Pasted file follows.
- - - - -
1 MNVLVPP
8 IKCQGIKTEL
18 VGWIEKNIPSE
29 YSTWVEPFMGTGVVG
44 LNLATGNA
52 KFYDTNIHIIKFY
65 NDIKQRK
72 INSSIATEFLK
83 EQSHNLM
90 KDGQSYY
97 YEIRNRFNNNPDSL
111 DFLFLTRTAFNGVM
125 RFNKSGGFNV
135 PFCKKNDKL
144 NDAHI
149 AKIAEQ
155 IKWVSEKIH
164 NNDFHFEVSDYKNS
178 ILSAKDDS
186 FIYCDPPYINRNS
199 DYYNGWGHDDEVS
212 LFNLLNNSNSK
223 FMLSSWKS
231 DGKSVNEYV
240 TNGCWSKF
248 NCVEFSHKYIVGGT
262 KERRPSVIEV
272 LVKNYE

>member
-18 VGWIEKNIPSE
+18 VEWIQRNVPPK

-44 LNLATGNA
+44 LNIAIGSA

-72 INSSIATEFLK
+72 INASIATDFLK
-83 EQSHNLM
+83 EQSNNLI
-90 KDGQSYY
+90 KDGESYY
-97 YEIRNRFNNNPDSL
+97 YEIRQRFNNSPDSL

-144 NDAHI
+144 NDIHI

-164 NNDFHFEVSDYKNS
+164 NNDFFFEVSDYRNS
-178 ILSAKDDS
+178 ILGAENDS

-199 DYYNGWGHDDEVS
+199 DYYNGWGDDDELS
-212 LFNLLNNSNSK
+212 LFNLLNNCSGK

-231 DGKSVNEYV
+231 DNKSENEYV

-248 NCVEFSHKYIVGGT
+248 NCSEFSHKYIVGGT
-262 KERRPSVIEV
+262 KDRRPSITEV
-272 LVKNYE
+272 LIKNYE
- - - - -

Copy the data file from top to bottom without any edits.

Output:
1 MNVLVPP
8 IKCQGIKTEL
18 VGWIEKNIPSE
29 YSTWVEPFMGTGVVG
44 LNLATGNA
52 KFYDTNIHIIKFY
65 NDIKQRK
72 INSSIATEFLK
83 EQSHNLM
90 KDGQSYY
97 YEIRNRFNNNPDSL
111 DFLFLTRTAFNGVM
125 RFNKSGGFNV
135 PFCKKNDKL
144 NDAHI
149 AKIAEQ
155 IKWVSEKIH
164 NNDFHFEVSDYKNS
178 ILSAKDDS
186 FIYCDPPYINRNS
199 DYYNGWGHDDEVS
212 LFNLLNNSNSK
223 FMLSSWKS
231 DGKSVNEYV
240 TNGCWSKF
248 NCVEFSHKYIVGGT
262 KERRPSVIEV
272 LVKNYE

>member
-18 VGWIEKNIPSE
+18 VEWIQRNVPPK

-44 LNLATGNA
+44 LNIAIGSA

-72 INSSIATEFLK
+72 INASIATDFLK
-83 EQSHNLM
+83 EQSNNLI
-90 KDGQSYY
+90 KDGESYY
-97 YEIRNRFNNNPDSL
+97 YEIRQRFNNSPDSL

-144 NDAHI
+144 NDIHI

-164 NNDFHFEVSDYKNS
+164 NNDFFFEVSDYRNS
-178 ILSAKDDS
+178 ILGAENDS

-199 DYYNGWGHDDEVS
+199 DYYNGWGDDDELS
-212 LFNLLNNSNSK
+212 LFNLLNNCSGK

-231 DGKSVNEYV
+231 DNKSENEYV

-248 NCVEFSHKYIVGGT
+248 NCSEFSHKYIVGGT
-262 KERRPSVIEV
+262 KDRRPSITEV
-272 LVKNYE
+272 LIKNYE